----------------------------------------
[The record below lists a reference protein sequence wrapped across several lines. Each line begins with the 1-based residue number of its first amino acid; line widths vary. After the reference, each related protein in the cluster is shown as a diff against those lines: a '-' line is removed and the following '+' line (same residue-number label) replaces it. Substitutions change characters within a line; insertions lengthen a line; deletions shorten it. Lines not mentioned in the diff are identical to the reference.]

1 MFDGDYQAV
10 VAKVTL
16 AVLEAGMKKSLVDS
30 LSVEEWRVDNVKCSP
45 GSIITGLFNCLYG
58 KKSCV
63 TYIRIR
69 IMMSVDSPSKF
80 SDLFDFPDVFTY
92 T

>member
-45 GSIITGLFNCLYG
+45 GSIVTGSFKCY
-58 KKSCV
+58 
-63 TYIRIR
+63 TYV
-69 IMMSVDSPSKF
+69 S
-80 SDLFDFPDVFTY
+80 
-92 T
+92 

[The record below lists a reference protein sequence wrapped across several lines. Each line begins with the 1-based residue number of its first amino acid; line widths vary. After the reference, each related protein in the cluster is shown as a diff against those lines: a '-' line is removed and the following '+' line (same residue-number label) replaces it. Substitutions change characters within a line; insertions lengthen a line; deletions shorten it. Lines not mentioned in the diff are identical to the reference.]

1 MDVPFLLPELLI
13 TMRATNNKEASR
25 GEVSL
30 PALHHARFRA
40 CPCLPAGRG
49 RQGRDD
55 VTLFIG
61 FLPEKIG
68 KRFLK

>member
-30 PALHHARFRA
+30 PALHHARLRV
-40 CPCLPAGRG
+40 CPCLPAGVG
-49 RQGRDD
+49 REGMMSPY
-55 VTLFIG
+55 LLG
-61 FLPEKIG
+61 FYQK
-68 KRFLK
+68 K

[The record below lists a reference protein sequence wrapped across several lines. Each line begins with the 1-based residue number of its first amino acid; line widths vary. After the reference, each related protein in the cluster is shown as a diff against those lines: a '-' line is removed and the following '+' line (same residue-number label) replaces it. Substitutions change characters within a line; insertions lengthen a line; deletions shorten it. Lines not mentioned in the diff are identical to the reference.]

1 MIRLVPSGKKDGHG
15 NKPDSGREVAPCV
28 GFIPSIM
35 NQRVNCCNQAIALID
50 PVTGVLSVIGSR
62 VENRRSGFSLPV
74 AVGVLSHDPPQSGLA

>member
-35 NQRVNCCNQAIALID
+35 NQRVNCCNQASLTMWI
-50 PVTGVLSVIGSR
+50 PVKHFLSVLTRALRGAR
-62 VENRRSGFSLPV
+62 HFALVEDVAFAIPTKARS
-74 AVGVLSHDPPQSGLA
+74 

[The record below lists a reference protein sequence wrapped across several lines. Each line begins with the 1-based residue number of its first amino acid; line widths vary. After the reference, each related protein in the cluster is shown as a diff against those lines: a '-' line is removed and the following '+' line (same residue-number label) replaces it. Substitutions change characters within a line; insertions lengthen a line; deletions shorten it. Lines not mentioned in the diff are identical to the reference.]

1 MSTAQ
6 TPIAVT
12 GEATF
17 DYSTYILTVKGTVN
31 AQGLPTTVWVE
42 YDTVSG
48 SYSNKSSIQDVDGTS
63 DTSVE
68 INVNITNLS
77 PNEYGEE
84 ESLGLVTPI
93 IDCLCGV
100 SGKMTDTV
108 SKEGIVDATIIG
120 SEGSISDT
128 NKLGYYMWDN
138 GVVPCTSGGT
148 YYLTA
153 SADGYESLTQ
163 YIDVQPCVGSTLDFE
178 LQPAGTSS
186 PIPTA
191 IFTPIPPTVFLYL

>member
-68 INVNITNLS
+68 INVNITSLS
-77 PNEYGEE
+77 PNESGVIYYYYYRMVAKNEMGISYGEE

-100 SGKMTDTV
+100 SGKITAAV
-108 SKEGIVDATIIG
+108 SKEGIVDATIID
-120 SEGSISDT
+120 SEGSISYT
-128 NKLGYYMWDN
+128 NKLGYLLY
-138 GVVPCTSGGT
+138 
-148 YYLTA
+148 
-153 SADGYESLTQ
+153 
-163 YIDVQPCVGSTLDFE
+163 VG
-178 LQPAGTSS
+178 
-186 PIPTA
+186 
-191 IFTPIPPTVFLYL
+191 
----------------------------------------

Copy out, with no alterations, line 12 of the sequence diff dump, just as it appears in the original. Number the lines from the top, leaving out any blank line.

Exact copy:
>member